Last week saw the arrival of the third and presumably final trailer for The Dark Knight Rises – the hugely anticipated final installment in British filmmaker’s Christopher Nolan’s acclaimed Batman movie trilogy. Arriving in cinemas on July 20th, The Dark Knight Rises promises to deliver ‘the epic conclusion’ to Nolan’s Batman saga, with Batman Begins and The Dark Knight star Christian Bale donning the cape and cowl once more, as the Caped Crusader contends with his greatest challenge to date in the terrorist leader Bane, portrayed by Tom Hardy.
With the $250m-budgeted sequel being billed as ‘The Legend Ends’, one question which has dominated fan debate over The Dark Knight Rises is, ‘will Batman survive?’. In Bane, he must face ‘The Man Who Broke The Bat’ – a reputation that stems from the classic Batman comic book story arc ‘KnightFall’, where Bruce Wayne suffered a broken back after a devastating confrontation with the brutal super villain. From the moment that Bane was announced as the antagonist, speculation has been rife that Nolan will transfer this storyline to the screen with The Dark Knight Rises, or perhaps even take things one step further to present a truly definitive end to his Batman story.
Regardless of Batman’s fate, one thing is abundantly clear: rather than being the ‘end’ of the legend, The Dark Knight Rises is but the closing stanza of the latest chapter in the illustrious history of the Dark Knight Detective. Created back in 1939 by artist Bob Kane and writer Bill Finger, Gotham’s masked vigilante is one of only two Golden Age heroes to enjoy an unbroken comic book publication run (the other being Superman) and his crime-fighting exploits have entertained generation after generation, resulting in one of the most successful media franchises of all time.
Just four years after Batman’s comic book debut, actor Lewis Wilson made history by being the first person to bring the Caped Crusader to the screen, taking the lead alongside Douglas Croft’s Robin the Boy Wonder in the fifteen-part low-budget Republic movie serial Batman. Five years later Wilson was succeeded by Robert Lowery for another fifteen-part serial, Batman and Robin, but it wasn’t until the 1960s that ‘Batmania’ first gripped the public consciousness, with Adam West and Burt Ward donning the tights as the Dynamic Duo for the iconic ABC television series Batman – a ratings phenomenon that took West’s Caped Crusader to the cover of Life magazine.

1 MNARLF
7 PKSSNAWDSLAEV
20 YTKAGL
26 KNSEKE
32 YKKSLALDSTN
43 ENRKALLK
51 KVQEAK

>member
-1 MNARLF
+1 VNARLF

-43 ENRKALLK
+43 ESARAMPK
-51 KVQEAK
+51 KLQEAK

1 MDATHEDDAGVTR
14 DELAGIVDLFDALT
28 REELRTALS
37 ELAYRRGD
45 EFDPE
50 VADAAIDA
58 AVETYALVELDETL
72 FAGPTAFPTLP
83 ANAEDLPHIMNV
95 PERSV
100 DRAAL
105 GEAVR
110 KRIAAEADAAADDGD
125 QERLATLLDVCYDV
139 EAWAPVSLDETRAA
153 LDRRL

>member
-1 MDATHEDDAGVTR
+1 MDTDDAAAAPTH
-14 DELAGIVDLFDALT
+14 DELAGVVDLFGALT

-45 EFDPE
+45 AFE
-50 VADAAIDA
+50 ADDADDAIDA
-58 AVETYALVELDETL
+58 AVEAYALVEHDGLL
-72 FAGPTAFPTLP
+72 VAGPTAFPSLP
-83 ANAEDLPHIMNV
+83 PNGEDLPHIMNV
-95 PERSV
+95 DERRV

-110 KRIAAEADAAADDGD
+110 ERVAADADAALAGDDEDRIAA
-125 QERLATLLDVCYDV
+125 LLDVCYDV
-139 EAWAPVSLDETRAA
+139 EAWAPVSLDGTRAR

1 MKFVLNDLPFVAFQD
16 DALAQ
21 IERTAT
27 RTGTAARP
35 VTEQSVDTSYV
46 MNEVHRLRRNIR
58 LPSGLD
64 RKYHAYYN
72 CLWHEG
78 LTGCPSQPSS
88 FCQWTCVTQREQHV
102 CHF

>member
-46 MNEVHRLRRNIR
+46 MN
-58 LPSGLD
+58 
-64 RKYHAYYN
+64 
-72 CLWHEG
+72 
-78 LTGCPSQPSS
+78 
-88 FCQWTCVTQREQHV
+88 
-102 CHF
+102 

Due to the enormous popularity of the television series, Batman soon fell victim to his own success. In the eyes of the public, the crime-fighter had become synonymous with the camp, tongue-in-cheek approach of the TV show, and it was more than twenty years before ‘Batmania’ resurfaced once more as director Tim Burton and star Michael Keaton took the character back to his roots as a grim avenger of the night in Warner Bros.’ 1989 feature film Batman. A huge hit upon its release, Batman was followed by the 1992 sequel Batman Returns before Joel Schumacher and Val Kilmer stepped in for the departing Burton and Keaton on 1995’s Batman Forever, with Kilmer then making way for George Clooney on 1997’s Batman & Robin.
A dismal failure with fans and critics alike, Batman & Robin brought Warner Bros.’ feature film series to its knees and it wasn’t until Christopher Nolan rebooted the franchise in 2005 with Batman Begins that credibility was finally restored. Then of course came 2008’s The Dark Knight – a runaway smash that become one of only a handful of films to gross in excess of $1 billion at the box-office, and the first superhero movie to achieve such a feat. Now, four years later, Christopher Nolan faces the challenge of having to top what is generally regarded as the finest comic book movie of all-time, and with The Dark Knight Rises, he may just succeed.
For more on the screen history of the Dark Knight, be sure to check out my book, Holy Franchise, Batman! Bringing the Caped Crusader to the Screen, which charts the development of Batman’s many exploits across both live-action and animation, presenting a comprehensive overview of his illustrious screen career. From the classic 1960s television series starring Adam West and Burt Ward to the hugely successful blockbuster feature films from directors Tim Burton, Joel Schumacher and Christopher Nolan, as well as early Saturday morning cartoon outings through to the acclaimed ‘DC Animated Universe’, the book explores the evolution of Batman – a journey that has taken him from ‘camp’ crime-fighter to Dark Knight…
Gary Collinson is a writer, lecturer, and the founder and editor of the movie site FlickeringMyth.com.
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Holy Franchise Batman! Bringing the Caped Crusader to the Screen is available to pre-order now.